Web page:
Wednesday News Review

The Mirror backs David

It is a difficult decision. David Miliband went into this contest the frontrunner. The big surprise of the race has been his brother Ed who has been at times truly inspirational. Both are passionate in their beliefs and show anger at the wrong-headedness of political foes. Both are rare men who wear their deep-seated principles on their heart. The choice between them is tough and we hope whoever wins finds room in the Cabinet for his brother. But we believe David Miliband ticks more boxes and is without doubt the best candidate to be the next leader of the Labour Party. And, more crucially, the next Prime Minister of our country. – The Mirror

Labour’s big guns last night lined up behind David Miliband to be the new Party leader – calling him the “special one”. The 11 shadow Cabinet heavyweights insisted he was the right man to galvanise members after the election letdown and kick David Cameron out of No10. Their support comes as the Mirror today also backs Mr Miliband, 45, as the best candidate to take Labour forward […]In their letter, the shadow ministers say Mr Miliband is the only person who can succeed Gordon Brown and return Labour to power. It is signed by Bob Ainsworth, Douglas Alexander, Liam Byrne, Ben Bradshaw, Alistair Darling, Tessa Jowell, Pat McFadden, Jim Murphy, Shaun Woodward and Jack Straw. – The Mirror

Ed Ahead?

Ed Miliband has “pulled ahead” in the race to become Labour leader, his camp claims, as voting begins today to choose a successor to Gordon Brown. The Shadow Energy Secretary’s campaign says that, among the 271 MPs and MEPs, he is picking up more second preference votes than his main challenger, his brother David, who is still the bookies’ favourite. Second preferences could be crucial as few expect any one candidate to secure a winning majority on first preferences in an electoral college split into three between MPs/MEPs, party members and members of affiliated bodies like the trade unions. – The Herald


Ex-PM Tony Blair also used the publication of his memoirs to intervene in the election, with what is being seen as an attack on Mr Miliband’s leadership rival and brother Ed, a former lieutenant of ousted premier Gordon Brown. Mr Blair – who has accused Mr Brown of losing the election by abandoning New Labour – warned his party against a shift to the left, telling The Guardian: “If we take this path, the next defeat will be even more stinging.” – The Press Association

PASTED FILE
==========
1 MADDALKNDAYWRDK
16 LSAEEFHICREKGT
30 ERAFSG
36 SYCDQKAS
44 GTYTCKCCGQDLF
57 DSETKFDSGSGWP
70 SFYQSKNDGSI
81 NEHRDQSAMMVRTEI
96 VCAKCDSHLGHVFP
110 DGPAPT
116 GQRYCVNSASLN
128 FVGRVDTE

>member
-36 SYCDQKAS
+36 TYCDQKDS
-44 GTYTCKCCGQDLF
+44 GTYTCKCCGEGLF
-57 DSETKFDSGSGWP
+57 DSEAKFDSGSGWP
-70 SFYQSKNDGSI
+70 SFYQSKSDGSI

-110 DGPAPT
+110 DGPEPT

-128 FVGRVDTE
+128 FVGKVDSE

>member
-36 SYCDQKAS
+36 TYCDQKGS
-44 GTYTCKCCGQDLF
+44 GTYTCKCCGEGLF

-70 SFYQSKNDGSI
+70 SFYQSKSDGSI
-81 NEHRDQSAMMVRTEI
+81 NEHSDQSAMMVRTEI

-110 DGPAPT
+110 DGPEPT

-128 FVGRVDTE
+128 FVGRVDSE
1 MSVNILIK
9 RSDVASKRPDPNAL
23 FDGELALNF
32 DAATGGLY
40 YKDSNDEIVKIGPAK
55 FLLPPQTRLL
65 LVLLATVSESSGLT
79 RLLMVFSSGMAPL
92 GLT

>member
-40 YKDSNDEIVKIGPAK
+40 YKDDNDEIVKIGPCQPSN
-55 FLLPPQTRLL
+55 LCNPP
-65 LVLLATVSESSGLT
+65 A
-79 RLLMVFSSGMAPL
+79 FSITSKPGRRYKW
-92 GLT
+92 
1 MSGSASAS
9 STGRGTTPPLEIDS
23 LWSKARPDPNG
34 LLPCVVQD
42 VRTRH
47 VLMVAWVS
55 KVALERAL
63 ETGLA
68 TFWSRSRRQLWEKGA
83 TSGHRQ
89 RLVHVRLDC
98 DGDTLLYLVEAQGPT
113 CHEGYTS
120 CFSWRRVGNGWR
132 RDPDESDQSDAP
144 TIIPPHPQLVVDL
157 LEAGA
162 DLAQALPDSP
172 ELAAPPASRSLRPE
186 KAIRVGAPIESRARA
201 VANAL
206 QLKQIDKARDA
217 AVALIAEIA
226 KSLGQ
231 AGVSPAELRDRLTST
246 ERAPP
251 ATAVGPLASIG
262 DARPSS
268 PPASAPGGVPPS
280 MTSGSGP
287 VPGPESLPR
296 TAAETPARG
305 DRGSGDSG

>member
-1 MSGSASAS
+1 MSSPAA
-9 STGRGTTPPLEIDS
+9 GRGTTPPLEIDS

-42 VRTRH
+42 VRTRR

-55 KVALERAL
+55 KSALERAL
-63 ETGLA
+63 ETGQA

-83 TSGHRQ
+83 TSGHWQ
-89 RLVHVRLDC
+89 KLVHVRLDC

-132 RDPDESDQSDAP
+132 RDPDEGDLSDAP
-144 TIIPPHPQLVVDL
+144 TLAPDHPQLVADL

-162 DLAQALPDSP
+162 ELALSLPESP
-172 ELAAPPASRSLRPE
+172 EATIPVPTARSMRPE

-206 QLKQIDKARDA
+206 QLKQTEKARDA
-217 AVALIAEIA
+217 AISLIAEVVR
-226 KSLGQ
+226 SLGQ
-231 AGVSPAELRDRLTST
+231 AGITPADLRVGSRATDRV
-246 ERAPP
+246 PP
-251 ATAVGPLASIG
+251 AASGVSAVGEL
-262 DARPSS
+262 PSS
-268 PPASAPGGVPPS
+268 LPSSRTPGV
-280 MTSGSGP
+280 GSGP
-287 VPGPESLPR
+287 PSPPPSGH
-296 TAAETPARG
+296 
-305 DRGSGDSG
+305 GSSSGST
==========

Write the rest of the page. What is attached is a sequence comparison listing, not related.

The contest

Labour’s leadership contest has taken time to come alive and only does so now as an awkward, closely fought duel between two brothers. Even so, the largely subdued campaign could prove to be an important one. As the main opposition in a hung parliament, Labour still has more to play for than seemed likely in advance of the general election. In theory, at least, their next leader has a better chance of being a Prime Minister than the victors of Conservative leadership contests in 1997 and 2001, when the winners faced landslide governments ruling in a relatively benign economic climate. – The Independent

So far, no single individual has emerged from this leadership contest as the stand-out, no brainer, automatic candidate who the party believes can lead them back to the promised land. Yes, the ultimately successful contender may be a Miliband and they may win by a healthy margin – but they are likely to have to do it by winning other candidates’ second preferences. Tony Blair did not have to do that. – The BBC

Best for business

It remains unlikely that Miliband has the stomach for proper reform of public services – or, for that matter, for any other positive action. He is to the left of Brown’s government, and hugely to the left of Brown’s 1997 incarnation. We gave him ample opportunity during our interview to take positions to the right of the coalition on the 50p income tax rate or on returning capital gains tax to the 18 per cent it was under Labour. He wouldn’t bite. In truth, all of the Labour candidates are flawed. But anybody who cares for the future competitiveness and prosperity of this country should be hoping David Miliband becomes the next Leader of the Opposition. He is the least bad candidate – and that, after all, is better than nothing. – City AM

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One Response to “Wednesday News Review”

  1. Mark Carrigan says:

    “We gave him ample opportunity during our interview to take positions to the right of the coalition on the 50p income tax rate or on returning capital gains tax to the 18 per cent it was under Labour. He wouldn’t bite.”

    I found this telling. Influential right-wing opinion formers (a) expect that a potential leader of a nominally left wing party will take economic positions “to the right” of a right-wing coalition simply because they offer him an opportunity to do so (b) bemoan him for not doing so. This is the sense of political entitlement which triangulation breeds amongst economic elites: an expectation not just that political leaders will perpetually ‘position’ themselves but that they will take the ‘right’ positions. I can’t help but worry that David M will just lead to more of the same guff.

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